Sramana Mitra: There is a lot of data out there that is not organized with the right metadata for that particular function – whatever that function may be. In your case, it is access control and IT governance. In somebody else’s case, it is customer data related to recommendation engines. Whatever is the business logic of it, to be able to do this right, you need to understand the business function really well. IT is a business function as well.
David Gibson: I would even extend it to collaboration as a function. It is hard to understand collaboration if you don’t know who is collaborating with whom, what the data is, and what it contains.
SM: But it is about the workflow of the business. What is the business trying to accomplish? What are the objectives of the business? Once you answer those questions, you take it from there on to what kind of metadata organization you need. Then you need to run all the business logic on top of that.
Your point is well taken: that the big area where there is a lot of work going on right now in data analytics and machine learning is in that organization. Understanding the business logic, the business workflow, the metadata that can drive business logic and heuristics, and then the heuristics themselves. That is what I am seeing, and this conversation reinforces my observation.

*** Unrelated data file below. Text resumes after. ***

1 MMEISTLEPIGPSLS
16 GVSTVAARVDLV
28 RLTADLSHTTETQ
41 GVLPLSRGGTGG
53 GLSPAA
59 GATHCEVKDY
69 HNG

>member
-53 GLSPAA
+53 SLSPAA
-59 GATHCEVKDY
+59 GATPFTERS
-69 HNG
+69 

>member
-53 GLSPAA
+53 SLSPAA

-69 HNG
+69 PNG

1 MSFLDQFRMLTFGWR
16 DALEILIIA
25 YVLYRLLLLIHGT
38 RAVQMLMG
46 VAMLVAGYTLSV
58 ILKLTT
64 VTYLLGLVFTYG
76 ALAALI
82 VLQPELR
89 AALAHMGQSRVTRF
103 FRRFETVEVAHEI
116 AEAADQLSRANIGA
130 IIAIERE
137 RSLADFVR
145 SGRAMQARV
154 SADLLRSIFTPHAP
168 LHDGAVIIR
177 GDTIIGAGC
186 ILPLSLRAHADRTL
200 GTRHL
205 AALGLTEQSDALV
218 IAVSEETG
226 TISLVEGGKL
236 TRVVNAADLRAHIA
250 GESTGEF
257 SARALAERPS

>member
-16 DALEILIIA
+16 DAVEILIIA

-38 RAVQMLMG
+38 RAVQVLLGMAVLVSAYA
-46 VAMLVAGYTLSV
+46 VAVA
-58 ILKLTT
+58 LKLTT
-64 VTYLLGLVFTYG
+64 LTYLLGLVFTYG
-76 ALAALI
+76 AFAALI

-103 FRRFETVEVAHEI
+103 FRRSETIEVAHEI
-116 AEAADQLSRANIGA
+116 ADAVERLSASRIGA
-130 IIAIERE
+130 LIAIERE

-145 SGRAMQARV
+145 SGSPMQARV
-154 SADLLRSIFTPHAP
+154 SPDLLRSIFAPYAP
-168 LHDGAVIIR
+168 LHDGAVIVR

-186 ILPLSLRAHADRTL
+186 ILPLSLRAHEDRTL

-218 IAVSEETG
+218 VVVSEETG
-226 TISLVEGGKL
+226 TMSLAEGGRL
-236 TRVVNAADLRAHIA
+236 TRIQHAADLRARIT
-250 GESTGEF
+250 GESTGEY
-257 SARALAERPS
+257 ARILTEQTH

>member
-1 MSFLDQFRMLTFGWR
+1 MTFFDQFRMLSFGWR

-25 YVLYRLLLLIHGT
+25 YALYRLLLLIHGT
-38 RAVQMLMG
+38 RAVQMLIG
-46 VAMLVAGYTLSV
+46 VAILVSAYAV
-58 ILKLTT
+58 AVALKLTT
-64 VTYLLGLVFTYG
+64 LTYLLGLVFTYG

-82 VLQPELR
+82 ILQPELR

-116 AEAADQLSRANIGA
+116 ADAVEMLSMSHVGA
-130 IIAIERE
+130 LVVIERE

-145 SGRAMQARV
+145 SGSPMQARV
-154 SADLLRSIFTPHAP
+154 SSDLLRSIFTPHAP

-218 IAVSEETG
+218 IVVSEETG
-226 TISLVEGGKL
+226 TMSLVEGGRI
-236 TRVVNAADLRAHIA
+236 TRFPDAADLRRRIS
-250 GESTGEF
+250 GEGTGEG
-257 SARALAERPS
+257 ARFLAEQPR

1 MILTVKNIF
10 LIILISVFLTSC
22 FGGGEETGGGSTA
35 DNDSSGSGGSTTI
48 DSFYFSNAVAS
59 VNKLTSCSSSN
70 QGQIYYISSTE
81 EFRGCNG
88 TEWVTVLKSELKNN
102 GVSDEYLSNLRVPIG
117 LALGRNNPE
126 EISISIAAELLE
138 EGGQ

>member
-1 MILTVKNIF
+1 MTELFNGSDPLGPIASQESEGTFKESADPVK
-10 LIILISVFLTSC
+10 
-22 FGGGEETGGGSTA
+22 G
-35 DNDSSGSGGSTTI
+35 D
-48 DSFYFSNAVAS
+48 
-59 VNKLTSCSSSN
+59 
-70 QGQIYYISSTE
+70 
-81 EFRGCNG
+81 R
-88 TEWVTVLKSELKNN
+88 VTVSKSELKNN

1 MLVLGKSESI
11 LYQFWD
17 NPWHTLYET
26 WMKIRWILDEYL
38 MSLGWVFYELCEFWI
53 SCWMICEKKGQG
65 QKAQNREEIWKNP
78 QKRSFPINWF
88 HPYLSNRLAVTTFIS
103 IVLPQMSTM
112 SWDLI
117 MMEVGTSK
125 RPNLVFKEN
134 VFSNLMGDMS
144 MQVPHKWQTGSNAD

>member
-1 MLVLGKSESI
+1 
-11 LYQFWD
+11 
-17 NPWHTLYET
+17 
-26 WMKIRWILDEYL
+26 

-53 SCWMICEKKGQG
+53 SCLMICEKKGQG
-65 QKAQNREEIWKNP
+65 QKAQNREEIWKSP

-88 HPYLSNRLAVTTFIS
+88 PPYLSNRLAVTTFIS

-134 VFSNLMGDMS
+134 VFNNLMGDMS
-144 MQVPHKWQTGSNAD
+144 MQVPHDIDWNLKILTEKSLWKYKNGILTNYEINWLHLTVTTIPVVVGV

DG: If you think about all the different data types, it is a lot of work to organize it.
SM: How to run a port, for example, has its own business logic. It has its own workflow, data, metadata requirements, and its own heuristics.
DG: One thing I would add is that a lot of these organizations create a ton of files and e-mails every day. The rhythm and the needs of collaboration seem to be almost a universal thing. People need access to a lot of data, and when they need it, they want it very quickly. That data is valuable, and they need to make sure they can share it safely. Even when you can see who is collaborating with whom and about what, whatever business you are in, you can take interesting insights. There are interesting possibilities there, and we are very excited about them.
SM: Thank you, David.
DG: Thank you.